The building process is relatively foreign to those outside of the industry. The best way to help a homebuyer understand the construction process and appreciate the value of the high-quality materials and methods we employ is to schedule visits to the job site at key milestones. Walking through a newly framed home, for instance, allows us to point out the tight tolerances we require from our framing crews. On-site, we can show examples and explain why these standards help to ensure reliable performance and comfort in the finished home.

After framing, homeowners can watch the ways that we install the home’s wiring, plumbing, and mechanical systems. Our exacting specifications make sure that those systems perform as designed and promised. As construction continues, we encourage new homeowners to schedule similar walk-throughs so we can showcase the high-level materials and methods we use to build homes. What is difficult to articulate in the office becomes clearly demonstrated as the house takes shape.

We also consider the conditions of our job sites as an indicator of quality. We expect, for instance, that our crews and trade partners maintain a clean site. Disposing of trash and scrap materials not only makes for a professional work environment, but also a safe one. We believe that our insistence on a professional looking job site translates to professional, superior-quality workmanship.

As a new home nears completion, quality is even easier to see and understand from a homebuyer’s point of view. Again, adhering to tight tolerances, we work hard to make sure that walls are smooth, that cabinets, trim, and other fixtures fit snugly into place. We make certain that windows and doors operate smoothly, and that flooring and other finishes are installed to meet the expectations of our discerning clientele.

But the true test of quality construction is occupancy. New homeowners will understand what we mean by quality after living in their home for a while. How our homes stand the test of time and the rigor of everyday living is a testament to the quality we strive to achieve from the foundation to the rooftop.

3 Pillar Homes is a custom home builder in Columbus, Ohio. For more information about our new homes, please visit one of our model home locations in Jerome Village, located at 10602 Arrowwood Drive, Plain City, Oh 43064 or in Lewis Center, located at 2360 Koester Trace Drive, Lewis Center, Ohio 43035. You can always contact us by phone at 614-286-0659.

Why Builders Must Be Learners

Categories: Newsletter | Posted: December 2, 2015

Continuing education is no longer optional.

What do today’s best builders have in common? Although the answer includes many items, there’s a common thread running through each of them: a commitment to ongoing learning. The know-how needed to build high-performance, durable homes is evolving faster than ever. That’s why top builders commit to continuing education in a variety of disciplines, including architecture, engineering, law, materials science, and management.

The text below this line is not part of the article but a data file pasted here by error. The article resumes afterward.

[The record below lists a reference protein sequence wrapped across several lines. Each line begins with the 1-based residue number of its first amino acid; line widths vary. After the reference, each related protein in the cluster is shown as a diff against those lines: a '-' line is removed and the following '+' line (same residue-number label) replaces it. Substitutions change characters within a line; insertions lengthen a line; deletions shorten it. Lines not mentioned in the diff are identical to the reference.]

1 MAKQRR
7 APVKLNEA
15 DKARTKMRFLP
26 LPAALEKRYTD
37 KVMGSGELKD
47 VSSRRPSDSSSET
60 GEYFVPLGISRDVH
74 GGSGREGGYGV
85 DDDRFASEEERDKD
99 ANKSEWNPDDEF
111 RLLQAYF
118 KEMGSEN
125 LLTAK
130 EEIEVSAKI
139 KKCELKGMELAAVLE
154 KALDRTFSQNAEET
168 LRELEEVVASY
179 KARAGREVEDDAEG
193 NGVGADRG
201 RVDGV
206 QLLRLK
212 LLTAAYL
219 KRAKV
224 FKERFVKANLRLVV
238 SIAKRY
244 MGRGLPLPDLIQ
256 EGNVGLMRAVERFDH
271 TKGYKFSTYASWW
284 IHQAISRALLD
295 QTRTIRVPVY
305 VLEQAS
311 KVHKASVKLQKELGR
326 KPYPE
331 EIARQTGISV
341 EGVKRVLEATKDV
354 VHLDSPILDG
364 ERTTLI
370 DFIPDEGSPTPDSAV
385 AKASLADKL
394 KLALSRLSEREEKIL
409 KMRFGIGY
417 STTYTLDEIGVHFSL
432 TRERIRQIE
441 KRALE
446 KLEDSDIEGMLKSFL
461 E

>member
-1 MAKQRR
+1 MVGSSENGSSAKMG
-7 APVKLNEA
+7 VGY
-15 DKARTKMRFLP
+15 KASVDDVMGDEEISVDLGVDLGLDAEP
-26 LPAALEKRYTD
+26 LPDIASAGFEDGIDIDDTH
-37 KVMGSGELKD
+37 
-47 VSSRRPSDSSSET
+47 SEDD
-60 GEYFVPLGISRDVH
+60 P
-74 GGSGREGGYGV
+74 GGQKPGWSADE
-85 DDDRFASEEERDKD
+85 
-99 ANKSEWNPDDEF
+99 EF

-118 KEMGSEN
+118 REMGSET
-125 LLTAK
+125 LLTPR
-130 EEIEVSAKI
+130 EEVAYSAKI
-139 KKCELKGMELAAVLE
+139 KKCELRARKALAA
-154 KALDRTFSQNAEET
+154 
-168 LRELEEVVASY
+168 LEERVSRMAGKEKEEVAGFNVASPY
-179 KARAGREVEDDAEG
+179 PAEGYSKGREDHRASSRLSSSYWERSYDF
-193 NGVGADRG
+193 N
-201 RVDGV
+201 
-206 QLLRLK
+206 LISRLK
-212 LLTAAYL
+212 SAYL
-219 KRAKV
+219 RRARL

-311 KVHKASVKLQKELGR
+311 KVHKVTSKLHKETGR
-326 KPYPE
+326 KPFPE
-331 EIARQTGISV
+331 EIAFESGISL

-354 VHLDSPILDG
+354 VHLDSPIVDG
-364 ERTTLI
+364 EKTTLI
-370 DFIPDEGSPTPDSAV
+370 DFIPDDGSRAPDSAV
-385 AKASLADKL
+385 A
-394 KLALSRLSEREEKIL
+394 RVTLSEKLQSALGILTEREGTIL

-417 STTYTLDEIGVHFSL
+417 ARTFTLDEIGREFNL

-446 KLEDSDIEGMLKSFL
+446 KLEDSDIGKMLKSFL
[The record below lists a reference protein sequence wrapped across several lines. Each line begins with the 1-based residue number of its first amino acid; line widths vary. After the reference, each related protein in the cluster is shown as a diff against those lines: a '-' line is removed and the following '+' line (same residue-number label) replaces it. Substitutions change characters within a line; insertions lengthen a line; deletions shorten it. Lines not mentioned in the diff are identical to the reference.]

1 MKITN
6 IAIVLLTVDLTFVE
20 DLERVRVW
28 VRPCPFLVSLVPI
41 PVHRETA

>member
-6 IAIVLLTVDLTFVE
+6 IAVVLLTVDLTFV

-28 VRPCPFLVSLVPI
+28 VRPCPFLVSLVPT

Here are three examples.

Processes. A custom building company assembles a massive product with thousands of interrelated parts: the finished home. That home is far more complex than most things people buy, except perhaps their car, and today’s customers rightly demand that it be completed for the contracted price, on the agreed-to schedule, with few or no defects.

Builders actually face steeper hurdles in meeting customer expectations than do carmakers. Not only must they coordinate and motivate teams of independent contractors to get the job done, but they have to do it outside in all types of weather including snow, rain, and summer heat. Keeping things on track under these circumstances demands bulletproof management and quality control, all of which must be continually honed.

Products. Building products and processes are changing more rapidly than at any time in human history. Industry trade journals showcase a seemingly endless stream of new materials and technologies, from engineered framing components, to high-tech windows, to security systems and smart appliances. The builder has to know how to evaluate these products and, if they’re worth adopting, how to make sure they’re installed correctly and in a manner that fits into the workflow.

Regulations. Governments are exerting more control over what types of homes can be built, how they get built, and how they perform when finished.

Zoning, building, and mechanical codes govern where the house is placed and how it’s framed, plumbed, and wired. Energy codes attempt to reduce the amount of heating and cooling the home uses, with the latest codes mandating that new homes be built nearly airtight. The need to satisfy energy codes while avoiding moisture problems and maintaining a healthy indoor environment has helped spawn the field of Building Science, which maps and quantifies heat and moisture flows through the structure. Every builder needs a working knowledge of how to apply its principles.

Work crews are also more regulated than ever. Federal agencies like the Occupational Safety and Health Administration and the Environmental Protection Agency write new work rules each year, and states impose additional rules. Most of these rules include work process and recordkeeping requirements, both of which are increasingly enforced. To stay compliant, builders have to learn the regulations and keep current with annual changes.

Keeping up with this expanding web of new products, processes, and regulations is just half the battle. Builders who want to stay in business have to adapt to these changes in a way that controls costs and keeps customers happy. Seat-of-the-pants management doesn’t cut it any more—the builder needs a commitment to continuing education.